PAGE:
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Mendelssohn, Brahms: Violin Concertos

Mendelssohn / Schweizer Festspielorchester
Release Date: 12/08/2009 
Label:  Archipel   Catalog #: 430   Spars Code: n/a 
Composer:  Felix MendelssohnJohannes Brahms
Performer:  Nathan Milstein
Conductor:  Igor MarkevitchVictor De Sabata
Number of Discs: 1 
Length: 1 Hours 5 Mins. 

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Notes and Editorial Reviews

MENDELSSOHN Violin Concerto 1. BRAHMS Violin Concerto 2 Nathan Milstein (vn); 1 Igor Markevitch, cond; Schweizer Festspielorchester; 2 Victor de Sabata, cond; New York PO ARCHIPEL 0430 (65:09) Live: 1 Lucerne 1953; Read more class="SUPER12">2 New York 3/16/1950

Nathan Milstein recorded the Mendelssohn Concerto four times in the studio: with Walter and the New York Philharmonic on May 16, 1945 (monaural—a V-Disc exists of a performance by the same performers from March 7 of the same year); with Steinberg and the Pittsburgh Symphony on November 28, 1953 (also monaural); with Barzun and the Philharmonia on October 1–3, 1959 (again monaural), and with Abbado and the Vienna Philharmonic on March 12–13, 1973. (A performance with pianist Josef Blatt from the Library of Congress from 1946 appears on Bridge 9064, Fanfare 19:6.) The reading with Markevitch took place at about the same time as the one with Steinberg, and its first movement exhibits many of Milstein’s signature devices: the downward shifts in both thematic sections and in passagework, as well as crisply virtuosic off-the-string bowings in the cadenza. The engineers miked Milstein close enough to capture a great deal of detail (as well as some audience noise), but also generally representing his nobly nuanced tone (although it’s marred occasionally by some grain), notably in the main theme’s return at the end of the movement. Characteristic downward shifts also personalize the slow movement’s outer sections (as well as the brief movement introducing the finale); nevertheless, Milstein’s musical personality can’t without injustice to the artist be reduced to a catalog of such devices, employed with mechanical regularity. For example, the finale’s not simply an occasion for lightening passagework; Milstein enlivens it in this performance with personal gestures that transcend the technical. The recording preserves the many waves of thunderous applause.

Milstein’s three studio performances of Brahms’s Concerto (November 29, 1953, with Steinberg and the Pittsburgh Symphony Orchestra—monaural; June 23 and 24, 1960, with Fistoulari and the Philharmonia Orchestra—also monaural; and December 11–14, 1974, with Jochum and the Vienna Philharmonic) all followed his live reading with Victor de Sabata and the New York Philharmonic on March 16, 1950 (almost exactly 60 years later than this review). The engineers for this live performance give a rasping sort of account of the orchestra, which Sabata led briskly in the opening tutti. Although Milstein’s hardly perfunctory, he doesn’t linger in the lushest passages (such a disdain for indulgence shows itself in particular at his re-entry after the cadenza); on the other hand, he doesn’t emphasize the chunkiness or angularity of so many of the movement’s themes and he certainly doesn’t adopt hair-trigger tempos. Neither does he engage in so many personal devices, though his identity remains unmistakable. The slow movement will perhaps sound warmer (perhaps to Milstein’s glowing tone production in the lower registers) to many listeners, though there’s not a drop of unseemly sentiment. Somewhat in the manner of his reading of the first movement, Milstein takes no prisoners in the finale, which he and the orchestra take again at a headlong tempo that still allows him space for personalization.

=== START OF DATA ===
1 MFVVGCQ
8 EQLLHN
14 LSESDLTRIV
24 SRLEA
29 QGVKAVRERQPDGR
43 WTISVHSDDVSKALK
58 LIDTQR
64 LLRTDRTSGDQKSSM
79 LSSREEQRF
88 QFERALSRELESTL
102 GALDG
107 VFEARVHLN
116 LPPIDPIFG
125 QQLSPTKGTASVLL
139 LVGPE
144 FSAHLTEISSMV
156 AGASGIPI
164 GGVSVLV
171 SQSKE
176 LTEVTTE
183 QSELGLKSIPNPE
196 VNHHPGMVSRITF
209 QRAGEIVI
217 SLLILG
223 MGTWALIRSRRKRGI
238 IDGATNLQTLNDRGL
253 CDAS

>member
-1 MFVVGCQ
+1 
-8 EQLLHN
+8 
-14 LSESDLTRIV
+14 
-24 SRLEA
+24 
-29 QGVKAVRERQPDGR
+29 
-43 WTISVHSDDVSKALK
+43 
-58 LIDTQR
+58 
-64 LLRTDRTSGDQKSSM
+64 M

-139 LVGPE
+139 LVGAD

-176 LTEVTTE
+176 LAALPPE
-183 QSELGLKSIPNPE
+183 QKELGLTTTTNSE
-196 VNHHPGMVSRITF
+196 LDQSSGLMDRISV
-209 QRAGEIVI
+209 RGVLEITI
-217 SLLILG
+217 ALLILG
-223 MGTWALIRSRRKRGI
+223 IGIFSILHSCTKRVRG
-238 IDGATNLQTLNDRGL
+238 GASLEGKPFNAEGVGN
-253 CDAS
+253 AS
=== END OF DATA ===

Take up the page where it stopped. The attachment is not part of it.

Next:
Despite recorded sound in Brahms’s Concerto that many may find distracting, the issue can be strongly if not urgently recommended to Milstein’s admirers, though tolerant general listeners should also find much, especially in Milstein’s reading of the Mendelssohn Concerto and perhaps most concentrated in the slow movement of Brahms’s, to cherish. But Milstein’s playing reaches a high level throughout, and a custom-tailored recommendation can’t convey the necessary connotation that it should comfortably fit almost all sizes, even if the material (here, the recorded sound) seems at times stiff.

FANFARE: Robert Maxham
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Works on This Recording

Concerto for Violin in E minor, Op. 64 by Felix Mendelssohn
Performer:  Nathan Milstein (Violin)
Conductor:  Igor Markevitch
Period: Romantic 
Written: 1844; Germany 
Date of Recording: 1953 
Venue:  Luzern 
Length: 28 Minutes 28 Secs. 
Concerto for Violin in D major, Op. 77 by Johannes Brahms
Performer:  Nathan Milstein (Violin)
Conductor:  Victor De Sabata
Period: Romantic 
Written: 1878; Austria 
Date of Recording: 03/16/1950 
Venue:  Carnegie Hall, New York 
Length: 36 Minutes 39 Secs. 

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